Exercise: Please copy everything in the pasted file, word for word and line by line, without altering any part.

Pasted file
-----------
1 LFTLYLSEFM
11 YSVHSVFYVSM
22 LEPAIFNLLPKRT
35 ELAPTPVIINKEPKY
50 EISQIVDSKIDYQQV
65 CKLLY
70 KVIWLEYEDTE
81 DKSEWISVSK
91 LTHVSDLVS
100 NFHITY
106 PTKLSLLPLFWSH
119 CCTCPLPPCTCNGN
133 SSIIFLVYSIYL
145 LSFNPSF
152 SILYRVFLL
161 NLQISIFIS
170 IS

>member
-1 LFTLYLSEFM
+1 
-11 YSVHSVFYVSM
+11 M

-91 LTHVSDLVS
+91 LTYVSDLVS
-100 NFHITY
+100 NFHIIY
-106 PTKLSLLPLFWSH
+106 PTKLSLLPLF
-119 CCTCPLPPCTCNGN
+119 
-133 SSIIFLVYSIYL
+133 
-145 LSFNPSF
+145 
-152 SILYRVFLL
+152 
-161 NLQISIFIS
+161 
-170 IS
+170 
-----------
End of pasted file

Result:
1 LFTLYLSEFM
11 YSVHSVFYVSM
22 LEPAIFNLLPKRT
35 ELAPTPVIINKEPKY
50 EISQIVDSKIDYQQV
65 CKLLY
70 KVIWLEYEDTE
81 DKSEWISVSK
91 LTHVSDLVS
100 NFHITY
106 PTKLSLLPLFWSH
119 CCTCPLPPCTCNGN
133 SSIIFLVYSIYL
145 LSFNPSF
152 SILYRVFLL
161 NLQISIFIS
170 IS

>member
-1 LFTLYLSEFM
+1 
-11 YSVHSVFYVSM
+11 M

-91 LTHVSDLVS
+91 LTYVSDLVS
-100 NFHITY
+100 NFHIIY
-106 PTKLSLLPLFWSH
+106 PTKLSLLPLF
-119 CCTCPLPPCTCNGN
+119 
-133 SSIIFLVYSIYL
+133 
-145 LSFNPSF
+145 
-152 SILYRVFLL
+152 
-161 NLQISIFIS
+161 
-170 IS
+170 